One day, the elephant met a little mouse on his way through the jungle. The elephant looked down at the mouse and asked the mouse this question: ‘Why am I so big and strong and you’re so small and weak?’ The mouse replied without hesitation: ‘I’ve been poorly.’ (more…)

Storytelling Starters ~ The problematic tale

Saturday, September 16th, 2017

I don’t believe in reincarnation. Not in any specific way. Yet I’m still inclined to proclaim that I’m going to come back as a seagull. I just love the way seagulls ride the air currents. I’m wooed by the haunting sound of their call, how it always speaks of the sea even as it flies over land.

On Thursday in North Pembrokeshire, I was watching the tide rippling onto the foreshore down at the little harbour of Abercastle, (Abercastell in Welsh). The ocean beyond distinctly heaving, I watched a seagull on the wet, stony beach. It stood among the reflections for ages, its eye sometimes turned out to sea, sometimes onto the spot where it stood.

Watching the seagull has brought back to mind a story I once came across in a collection of stories from Wales. It’s a ‘How the Seagull Became’ kind of story. Details in the version I read, including the names given to its characters, have long since gone from my mind. This has never bothered me. Because I feel deeply unhappy with a central aspect of it, it’s not a story I’ve ever felt inclined to retell. Yet – and doesn’t this happen sometimes? – the story still holds me a bit in its thrall. (more…)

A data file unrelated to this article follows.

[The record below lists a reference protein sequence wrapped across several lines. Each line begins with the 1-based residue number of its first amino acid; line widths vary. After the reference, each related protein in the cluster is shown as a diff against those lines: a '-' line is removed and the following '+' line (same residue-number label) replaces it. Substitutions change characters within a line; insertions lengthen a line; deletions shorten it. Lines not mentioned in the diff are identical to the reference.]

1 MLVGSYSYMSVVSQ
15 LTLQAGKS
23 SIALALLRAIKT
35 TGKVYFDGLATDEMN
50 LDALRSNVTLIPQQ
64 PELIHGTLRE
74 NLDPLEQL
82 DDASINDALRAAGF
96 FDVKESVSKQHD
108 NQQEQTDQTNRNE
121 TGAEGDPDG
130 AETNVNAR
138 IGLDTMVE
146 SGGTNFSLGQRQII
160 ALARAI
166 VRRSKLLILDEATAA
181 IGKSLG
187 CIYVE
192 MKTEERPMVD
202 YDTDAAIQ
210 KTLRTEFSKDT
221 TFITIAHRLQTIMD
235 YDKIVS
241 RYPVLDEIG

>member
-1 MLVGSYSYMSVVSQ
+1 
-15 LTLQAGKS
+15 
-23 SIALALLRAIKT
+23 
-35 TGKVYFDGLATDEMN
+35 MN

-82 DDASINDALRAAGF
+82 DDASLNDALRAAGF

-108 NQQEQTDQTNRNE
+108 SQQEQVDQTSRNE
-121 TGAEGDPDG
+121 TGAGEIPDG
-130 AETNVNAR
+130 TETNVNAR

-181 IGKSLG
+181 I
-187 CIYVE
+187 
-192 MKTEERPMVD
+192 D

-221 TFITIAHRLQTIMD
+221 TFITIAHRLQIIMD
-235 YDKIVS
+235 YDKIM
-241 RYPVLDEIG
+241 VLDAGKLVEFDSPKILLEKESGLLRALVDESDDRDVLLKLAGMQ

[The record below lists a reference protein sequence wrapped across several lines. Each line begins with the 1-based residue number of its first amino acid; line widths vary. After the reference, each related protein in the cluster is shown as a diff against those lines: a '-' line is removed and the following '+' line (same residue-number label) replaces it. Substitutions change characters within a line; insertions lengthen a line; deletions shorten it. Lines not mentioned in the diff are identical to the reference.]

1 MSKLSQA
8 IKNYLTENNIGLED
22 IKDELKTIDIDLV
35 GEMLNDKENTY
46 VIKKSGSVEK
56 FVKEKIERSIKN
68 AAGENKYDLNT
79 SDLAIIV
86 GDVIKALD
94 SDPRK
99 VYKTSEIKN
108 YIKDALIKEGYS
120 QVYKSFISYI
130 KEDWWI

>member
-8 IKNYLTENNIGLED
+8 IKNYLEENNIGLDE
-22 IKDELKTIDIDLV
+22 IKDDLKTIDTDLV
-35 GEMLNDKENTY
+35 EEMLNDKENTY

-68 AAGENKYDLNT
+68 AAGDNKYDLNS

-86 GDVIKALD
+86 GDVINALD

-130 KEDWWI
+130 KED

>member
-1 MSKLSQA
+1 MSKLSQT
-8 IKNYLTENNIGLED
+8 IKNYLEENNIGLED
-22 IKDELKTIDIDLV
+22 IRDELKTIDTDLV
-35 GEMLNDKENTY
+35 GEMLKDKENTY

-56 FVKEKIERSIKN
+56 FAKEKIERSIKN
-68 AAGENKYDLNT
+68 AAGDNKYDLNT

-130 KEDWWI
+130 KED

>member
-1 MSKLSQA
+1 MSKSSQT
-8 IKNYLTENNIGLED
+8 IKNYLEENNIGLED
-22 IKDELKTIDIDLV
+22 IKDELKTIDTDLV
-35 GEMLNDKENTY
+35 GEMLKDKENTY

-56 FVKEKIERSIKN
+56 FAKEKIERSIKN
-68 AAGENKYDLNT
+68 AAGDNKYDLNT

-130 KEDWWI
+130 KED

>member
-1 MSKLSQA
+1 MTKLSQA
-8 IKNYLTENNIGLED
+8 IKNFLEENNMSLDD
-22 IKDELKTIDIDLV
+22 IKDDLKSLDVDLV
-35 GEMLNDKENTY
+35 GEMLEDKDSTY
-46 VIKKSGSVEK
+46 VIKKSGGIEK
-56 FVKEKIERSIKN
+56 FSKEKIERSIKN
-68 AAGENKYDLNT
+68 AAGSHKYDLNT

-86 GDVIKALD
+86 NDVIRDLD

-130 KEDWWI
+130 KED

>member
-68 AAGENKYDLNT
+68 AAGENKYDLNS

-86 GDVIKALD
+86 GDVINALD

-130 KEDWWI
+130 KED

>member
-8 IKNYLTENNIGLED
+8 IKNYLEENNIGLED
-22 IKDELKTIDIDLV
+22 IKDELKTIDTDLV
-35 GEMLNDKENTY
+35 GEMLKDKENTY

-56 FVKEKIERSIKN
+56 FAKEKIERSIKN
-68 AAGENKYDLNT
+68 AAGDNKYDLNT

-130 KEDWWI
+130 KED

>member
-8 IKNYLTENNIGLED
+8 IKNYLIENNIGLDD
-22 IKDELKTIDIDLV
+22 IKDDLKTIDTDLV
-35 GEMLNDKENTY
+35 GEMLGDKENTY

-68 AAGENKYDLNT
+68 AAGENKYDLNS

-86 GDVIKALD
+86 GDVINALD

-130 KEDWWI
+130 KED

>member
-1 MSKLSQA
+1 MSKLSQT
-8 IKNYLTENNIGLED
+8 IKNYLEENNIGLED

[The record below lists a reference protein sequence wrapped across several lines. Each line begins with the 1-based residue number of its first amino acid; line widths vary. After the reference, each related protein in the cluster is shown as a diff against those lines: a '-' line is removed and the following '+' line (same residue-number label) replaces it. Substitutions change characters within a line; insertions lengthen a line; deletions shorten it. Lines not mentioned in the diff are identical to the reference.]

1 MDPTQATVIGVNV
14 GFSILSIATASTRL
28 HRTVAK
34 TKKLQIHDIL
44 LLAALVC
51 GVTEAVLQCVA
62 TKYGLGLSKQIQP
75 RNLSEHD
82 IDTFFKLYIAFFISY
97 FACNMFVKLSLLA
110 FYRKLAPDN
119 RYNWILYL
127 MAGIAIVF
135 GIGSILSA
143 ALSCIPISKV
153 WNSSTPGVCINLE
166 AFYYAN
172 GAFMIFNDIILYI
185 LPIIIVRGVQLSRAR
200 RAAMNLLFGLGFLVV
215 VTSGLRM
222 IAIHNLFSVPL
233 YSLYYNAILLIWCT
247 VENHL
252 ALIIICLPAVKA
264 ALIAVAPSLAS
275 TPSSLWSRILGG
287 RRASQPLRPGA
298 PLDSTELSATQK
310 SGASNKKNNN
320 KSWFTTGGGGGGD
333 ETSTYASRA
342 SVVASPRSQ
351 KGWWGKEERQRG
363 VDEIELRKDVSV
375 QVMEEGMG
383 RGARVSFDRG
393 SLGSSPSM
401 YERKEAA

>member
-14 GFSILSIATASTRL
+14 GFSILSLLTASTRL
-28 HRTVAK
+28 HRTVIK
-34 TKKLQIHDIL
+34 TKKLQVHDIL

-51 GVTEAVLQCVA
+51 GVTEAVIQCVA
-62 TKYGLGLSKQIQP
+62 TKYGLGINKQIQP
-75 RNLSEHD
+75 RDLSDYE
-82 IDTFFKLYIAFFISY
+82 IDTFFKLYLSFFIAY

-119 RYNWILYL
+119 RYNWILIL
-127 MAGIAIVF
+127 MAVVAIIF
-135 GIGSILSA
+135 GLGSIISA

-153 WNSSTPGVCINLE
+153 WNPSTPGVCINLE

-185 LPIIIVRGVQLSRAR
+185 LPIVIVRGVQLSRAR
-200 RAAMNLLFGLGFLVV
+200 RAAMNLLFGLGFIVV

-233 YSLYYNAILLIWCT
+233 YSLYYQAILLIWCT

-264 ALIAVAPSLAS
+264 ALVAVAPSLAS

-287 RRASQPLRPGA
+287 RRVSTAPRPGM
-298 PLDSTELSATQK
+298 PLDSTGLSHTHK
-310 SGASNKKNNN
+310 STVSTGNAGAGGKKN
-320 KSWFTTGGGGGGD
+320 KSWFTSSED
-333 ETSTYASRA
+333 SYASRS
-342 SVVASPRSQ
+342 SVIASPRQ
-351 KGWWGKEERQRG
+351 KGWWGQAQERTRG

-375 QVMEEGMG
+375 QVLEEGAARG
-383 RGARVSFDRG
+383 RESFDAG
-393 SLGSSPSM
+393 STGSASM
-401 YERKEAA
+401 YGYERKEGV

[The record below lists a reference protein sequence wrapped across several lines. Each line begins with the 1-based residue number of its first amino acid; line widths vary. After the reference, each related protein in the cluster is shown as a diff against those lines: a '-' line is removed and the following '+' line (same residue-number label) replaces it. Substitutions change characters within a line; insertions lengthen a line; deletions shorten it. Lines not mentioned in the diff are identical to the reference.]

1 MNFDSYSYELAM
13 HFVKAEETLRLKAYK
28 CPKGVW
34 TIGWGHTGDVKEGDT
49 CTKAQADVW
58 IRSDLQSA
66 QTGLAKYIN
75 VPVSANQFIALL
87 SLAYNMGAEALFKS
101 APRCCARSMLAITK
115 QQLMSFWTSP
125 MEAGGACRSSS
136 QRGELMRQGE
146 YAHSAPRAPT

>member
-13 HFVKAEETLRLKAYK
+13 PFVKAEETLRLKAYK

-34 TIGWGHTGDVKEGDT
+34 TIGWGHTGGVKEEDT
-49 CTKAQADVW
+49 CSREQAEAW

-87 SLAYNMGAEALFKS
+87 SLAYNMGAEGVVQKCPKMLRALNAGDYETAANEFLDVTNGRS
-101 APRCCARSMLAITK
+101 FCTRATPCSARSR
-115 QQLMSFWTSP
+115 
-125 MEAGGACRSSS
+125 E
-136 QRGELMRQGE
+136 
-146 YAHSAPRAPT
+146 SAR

Storytelling Starters ~ Easter Egg

Saturday, April 15th, 2017

What follows is a rhythmic, chant-like story from Russia which I came across in one of my box-files this week while riffling through them with Easter weekend in mind. It’s been in this blog before on two different occasions but I think it’s worth repeating. I can’t now remember where I found the tale. I do remember telling it – and with lots of accompanying sounds –  in storytelling sessions with children I once did at Somerset House to accompany a fabulous exhibition of Russian art and artefacts that was being held there. The exhibition included some of the gorgeously jewelled eggs made for a number of Russian tsars between 1885 and 1917 by Russian jeweller, Carl Faberge. (Sorry can’t get my computer to do the accent on this name.) Anyway, the egg  in my story is more mundane. But it makes a good tale.